Who Was Geraldine Ferraro?
Geraldine A. Ferraro worked as an assistant district attorney before being elected as a Democrat to the U.S. House of Representatives in 1978. Ferraro was the first woman to chair her party's 1984 platform committee and the first female vice presidential nominee, running with Walter Mondale. She later worked for the United Nations and with Hillary Clinton.
Early Life and Education
Ferraro was born on August 26, 1935, in Newburgh, New York. From a working-class Italian American background, she lost her father when she was only eight years old. Her mother moved with Ferraro and her brother to the South Bronx where she worked as a seamstress.
After attending the Marymount School, Ferraro went to Marymount Manhattan College at the age of 16 on a scholarship. She graduated in 1956 and soon after became a teacher in the New York City public school system. Interested in a legal career, Ferraro took night classes at Fordham University where she earned her law degree in 1960.
That same year, Ferraro married realtor John Zaccaro. The couple had three children, Donna, John Jr., and Laura. While her children were young, she worked in private practice. In 1974, Ferraro began her career in public service, becoming an assistant district attorney in Queens County. One of her most notable contributions to district attorney’s office was creating the special victims bureau, which prosecuted a variety of cases involving crimes against children and the elderly as well as sexual offenses and domestic abuse.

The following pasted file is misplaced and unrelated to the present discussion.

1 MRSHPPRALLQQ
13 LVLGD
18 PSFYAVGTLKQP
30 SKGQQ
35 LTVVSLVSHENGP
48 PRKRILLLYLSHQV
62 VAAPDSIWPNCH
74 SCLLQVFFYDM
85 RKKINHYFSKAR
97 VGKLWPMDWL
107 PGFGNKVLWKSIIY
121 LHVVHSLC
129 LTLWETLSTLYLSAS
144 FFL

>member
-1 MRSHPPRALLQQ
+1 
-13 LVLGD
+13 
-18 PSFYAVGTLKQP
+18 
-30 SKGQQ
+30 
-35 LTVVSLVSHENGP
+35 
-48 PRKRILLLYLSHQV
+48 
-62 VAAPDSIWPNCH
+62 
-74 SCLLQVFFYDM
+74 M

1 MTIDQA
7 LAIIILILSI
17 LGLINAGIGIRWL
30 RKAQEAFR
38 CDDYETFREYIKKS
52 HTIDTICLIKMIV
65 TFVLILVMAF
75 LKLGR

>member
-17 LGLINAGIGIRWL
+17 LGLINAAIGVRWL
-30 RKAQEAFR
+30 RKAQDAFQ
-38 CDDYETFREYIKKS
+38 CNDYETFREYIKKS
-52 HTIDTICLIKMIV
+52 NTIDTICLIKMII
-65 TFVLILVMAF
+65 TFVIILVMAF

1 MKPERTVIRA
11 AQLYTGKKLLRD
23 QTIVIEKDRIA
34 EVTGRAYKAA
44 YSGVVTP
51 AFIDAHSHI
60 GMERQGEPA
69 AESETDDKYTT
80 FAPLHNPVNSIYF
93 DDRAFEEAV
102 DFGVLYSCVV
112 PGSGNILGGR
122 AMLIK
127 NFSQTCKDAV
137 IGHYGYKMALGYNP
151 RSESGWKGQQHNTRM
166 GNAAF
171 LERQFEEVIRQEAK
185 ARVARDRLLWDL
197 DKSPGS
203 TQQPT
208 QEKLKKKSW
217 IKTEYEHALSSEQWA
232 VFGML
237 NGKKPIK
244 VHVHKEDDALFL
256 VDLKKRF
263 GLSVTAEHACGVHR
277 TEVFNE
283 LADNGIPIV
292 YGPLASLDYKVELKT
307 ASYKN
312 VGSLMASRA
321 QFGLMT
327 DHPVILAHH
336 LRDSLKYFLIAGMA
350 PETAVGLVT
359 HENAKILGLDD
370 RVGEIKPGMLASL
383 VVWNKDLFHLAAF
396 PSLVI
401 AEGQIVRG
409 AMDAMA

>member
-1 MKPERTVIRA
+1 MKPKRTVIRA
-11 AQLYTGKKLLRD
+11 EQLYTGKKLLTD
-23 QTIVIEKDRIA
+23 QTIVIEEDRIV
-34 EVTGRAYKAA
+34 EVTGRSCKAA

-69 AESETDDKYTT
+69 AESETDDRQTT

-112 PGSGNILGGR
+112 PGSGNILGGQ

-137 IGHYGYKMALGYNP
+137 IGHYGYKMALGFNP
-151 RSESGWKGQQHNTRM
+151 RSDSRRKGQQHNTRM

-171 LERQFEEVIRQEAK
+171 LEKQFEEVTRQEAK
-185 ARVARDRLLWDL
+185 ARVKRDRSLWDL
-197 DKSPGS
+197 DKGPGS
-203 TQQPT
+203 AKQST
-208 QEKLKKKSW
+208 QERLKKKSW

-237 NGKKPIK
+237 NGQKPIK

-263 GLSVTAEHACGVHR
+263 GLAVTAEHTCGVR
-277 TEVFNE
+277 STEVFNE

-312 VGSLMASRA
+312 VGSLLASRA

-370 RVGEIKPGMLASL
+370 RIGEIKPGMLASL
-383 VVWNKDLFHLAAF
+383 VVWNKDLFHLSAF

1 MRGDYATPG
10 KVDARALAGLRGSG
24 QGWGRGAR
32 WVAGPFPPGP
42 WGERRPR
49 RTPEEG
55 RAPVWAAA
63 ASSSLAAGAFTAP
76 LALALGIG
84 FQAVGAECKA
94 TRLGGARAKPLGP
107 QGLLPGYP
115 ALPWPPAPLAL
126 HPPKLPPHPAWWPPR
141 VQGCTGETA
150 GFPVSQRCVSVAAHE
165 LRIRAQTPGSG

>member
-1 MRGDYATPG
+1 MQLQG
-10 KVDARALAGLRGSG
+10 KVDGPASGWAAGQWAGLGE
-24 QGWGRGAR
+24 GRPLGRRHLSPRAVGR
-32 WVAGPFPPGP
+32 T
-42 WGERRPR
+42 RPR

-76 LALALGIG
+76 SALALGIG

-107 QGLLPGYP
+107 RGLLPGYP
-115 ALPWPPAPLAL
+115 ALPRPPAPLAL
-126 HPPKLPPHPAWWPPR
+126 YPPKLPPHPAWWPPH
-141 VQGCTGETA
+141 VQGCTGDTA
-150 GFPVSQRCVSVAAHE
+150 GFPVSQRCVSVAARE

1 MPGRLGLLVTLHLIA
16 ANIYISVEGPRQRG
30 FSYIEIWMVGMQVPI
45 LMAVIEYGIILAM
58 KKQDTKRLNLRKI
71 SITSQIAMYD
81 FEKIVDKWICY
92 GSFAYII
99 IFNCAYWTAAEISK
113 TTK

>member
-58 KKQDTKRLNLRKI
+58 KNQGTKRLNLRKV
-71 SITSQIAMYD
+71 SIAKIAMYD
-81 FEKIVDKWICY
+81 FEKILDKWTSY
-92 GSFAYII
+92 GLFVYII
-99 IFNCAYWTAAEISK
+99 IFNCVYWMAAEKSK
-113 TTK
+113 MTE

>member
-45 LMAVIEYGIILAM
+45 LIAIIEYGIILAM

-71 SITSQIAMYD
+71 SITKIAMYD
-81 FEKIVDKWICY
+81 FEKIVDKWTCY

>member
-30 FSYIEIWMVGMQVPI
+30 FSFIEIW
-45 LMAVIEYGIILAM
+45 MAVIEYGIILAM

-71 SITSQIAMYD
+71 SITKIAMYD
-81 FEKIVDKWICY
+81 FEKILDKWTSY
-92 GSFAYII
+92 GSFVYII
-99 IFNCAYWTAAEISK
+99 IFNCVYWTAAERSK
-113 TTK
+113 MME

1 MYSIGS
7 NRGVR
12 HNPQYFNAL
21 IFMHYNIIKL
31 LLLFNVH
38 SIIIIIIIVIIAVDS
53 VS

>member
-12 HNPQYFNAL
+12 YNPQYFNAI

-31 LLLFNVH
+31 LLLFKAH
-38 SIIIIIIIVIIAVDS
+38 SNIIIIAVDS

Ferraro made her first bid for office in 1978, seeking election to the House of Representatives for the New York City’s ninth district. In her home turf of Queens, she positioned herself as a politician tough on crime and as a person who understood the struggles of the working class. Ferraro won the election and proved to be a Democrat on the rise.
During her three terms in office, Ferraro fought for women’s rights, urging the passage of the Equal Rights Amendment. She also became a fierce opponent of President Ronald Reagan and his economic policies, objecting to possible cuts to social security and Medicare programs. Ferraro served on several committees, including the Public Works Committee and the Budget Committee. As one of the few women in Congress at the time, she became a powerful symbol to the feminist movement.
Within the Democratic Party, Ferraro evolved in one of the party’s elite members. In her second term, she was chosen to be the secretary of the Democratic Caucus, which meant that she had a role in the planning the party’s future direction and policies. In January 1984, Ferraro became the chair of the Democratic Party Platform Committee for its national convention.
Vice Presidential Candidate
Later that year, Ferraro was mentioned as a possible running mate for Walter Mondale, the 1984 Democratic presidential candidate. Mondale had served as vice president under President Jimmy Carter and was very cautious in making his selection. He eventually decided to pick Ferraro, who became the first woman to receive the vice presidential nomination from either of the country's two major parties. Mondale and Ferraro made an interesting pair — he was a Midwesterner, and she was a Roman Catholic and a New Yorker.